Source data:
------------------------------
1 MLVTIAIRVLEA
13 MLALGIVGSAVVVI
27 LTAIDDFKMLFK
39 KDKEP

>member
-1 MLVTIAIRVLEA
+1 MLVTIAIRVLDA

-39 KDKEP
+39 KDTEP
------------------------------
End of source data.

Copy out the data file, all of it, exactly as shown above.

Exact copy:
1 MLVTIAIRVLEA
13 MLALGIVGSAVVVI
27 LTAIDDFKMLFK
39 KDKEP

>member
-1 MLVTIAIRVLEA
+1 MLVTIAIRVLDA

-39 KDKEP
+39 KDTEP